Caitlyn Hetrick is free of pain and administering a little bit of it on the opposition.
It's what Mountain Pointe expected all along from Hetrick, but a couple of injuries slowed her development and kept her on the sidelines.
"I feel great and 100 percent healthy," the Pride junior guard/forward said. "My shot is smooth and I am being aggressive to the basket. I am almost at the top of my game, but not there yet. I love the way we are playing and think we can go all the way this year."
It's awful early to worry about February playoff games, but it is clear that the Pride has a much better chance of pulling off a deep run into the postseason with a healthy and motivated Hetrick.
"She can be a difference maker," Pride coach Trevor Neider said. "She has been really good to start and that's what we expected last year, but her season was derailed."
Hetrick opened the year with a 22-point effort in a win over Gilbert and since reached the 20-point barrier two more times, and averages 16.1 points through the first eight games to help the Pride to a 6-2 start.
The 5-foot-8 Hetrick plays much bigger than she is and is a bit of a bruiser. Finesse takes a backseat to a physical presence.
"Caitlyn is tough and she never gives up on a play," sophomore post Kaylah Lupoe said. "We missed that last year."
Ah, last year.
The problems started in summer ball when she played through some pain. Neider would ask her what was wrong. The response always came back that she was fine. What she forgot to say was that she was also stubborn.
Hetrick played on a fractured fibula and just dealt with the pain before getting it checked out. It got a chance to heal completely when she was recuperating from a fracture suffered in the preseason scrimmage that knocked her out of commission for the first month of last year.
"I thought it was a bruise and it hurt, but I didn't know it was that bad," Hetrick said of the fibula. "I just figured I could play through it."
She did, but it hindered her development because she couldn't play at her usually frantic pace and then the ankle injury forced her out.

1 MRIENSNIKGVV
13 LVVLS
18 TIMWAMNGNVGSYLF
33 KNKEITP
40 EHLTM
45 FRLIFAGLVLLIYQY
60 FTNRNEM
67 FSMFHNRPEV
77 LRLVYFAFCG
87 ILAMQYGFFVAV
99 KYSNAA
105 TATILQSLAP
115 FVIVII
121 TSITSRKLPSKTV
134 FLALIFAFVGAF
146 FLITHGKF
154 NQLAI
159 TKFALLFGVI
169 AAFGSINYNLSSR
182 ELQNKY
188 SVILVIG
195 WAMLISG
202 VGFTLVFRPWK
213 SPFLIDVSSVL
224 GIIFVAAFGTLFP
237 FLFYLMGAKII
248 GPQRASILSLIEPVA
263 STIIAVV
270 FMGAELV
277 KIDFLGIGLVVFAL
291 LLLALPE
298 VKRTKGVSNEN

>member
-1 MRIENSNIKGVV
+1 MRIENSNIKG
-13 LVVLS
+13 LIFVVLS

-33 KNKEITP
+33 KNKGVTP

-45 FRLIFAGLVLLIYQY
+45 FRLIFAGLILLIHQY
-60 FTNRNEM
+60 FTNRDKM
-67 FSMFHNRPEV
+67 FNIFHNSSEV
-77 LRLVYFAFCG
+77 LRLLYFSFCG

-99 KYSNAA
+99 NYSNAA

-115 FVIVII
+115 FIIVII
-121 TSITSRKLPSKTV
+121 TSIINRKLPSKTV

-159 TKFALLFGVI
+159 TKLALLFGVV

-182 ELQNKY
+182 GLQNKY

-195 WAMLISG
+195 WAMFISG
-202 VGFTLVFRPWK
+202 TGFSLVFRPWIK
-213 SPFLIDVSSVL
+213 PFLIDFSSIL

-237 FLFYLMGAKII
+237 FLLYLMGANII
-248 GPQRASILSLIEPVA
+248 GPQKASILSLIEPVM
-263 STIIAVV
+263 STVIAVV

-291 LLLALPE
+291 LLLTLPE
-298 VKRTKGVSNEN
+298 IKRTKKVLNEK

"That was hard watching," Hetrick said. "We were a good team, but I knew I could make us better if I was out there playing like I can."
The Pride got a taste of what she could bring to the team when Hetrick returned at the end of December after missing the first nine games.
"I came back, but I still wasn't 100 percent," said Hetrick, who averaged 9.2 points, reaching double figures seven times. "It was frustrating because if I am not hustling and working harder than everyone else, than I am not playing my game."
By this summer it was clear that Hetrick was back to being herself, and before the season she was named a unanimous captain.
"That meant a lot to me because I missed time and didn't play like I wanted to," she said. "I want to lead and take us where I think we can go. We are more of team this year and that wasn't always our approach last year."
The team is coming off a 20-win season with a roster that is a year older after playing plenty underclassmen and added point guard Myesha McGhee, who sat out last season after transferring from Red Mountain, to give the team high hopes.
The development of Hetrick, who averages 4.8 rebounds, 2.6 steals and 1.8 assists, has taken the pressure off Lupoe, who nearly averaged a double-double as a freshman.
The opposition is starting to take notice of Hetrick and it won't be long before the defense is focused on her instead of Lupoe, who is averaging 7.3 points, 5.5 rebounds and 2.3 blocks, which in turn will create some space for Lupoe on the block.
"It's going to come pretty quick, but we have the depth to deal with it," said Neider on the opposition changing defensive focus. "Teams are going to start trying to take her away, but Caitlyn will keep coming because that's who she is. We don't run a lot of plays for Caitlyn, but she has such a good shot. She is not going to back down to anyone."
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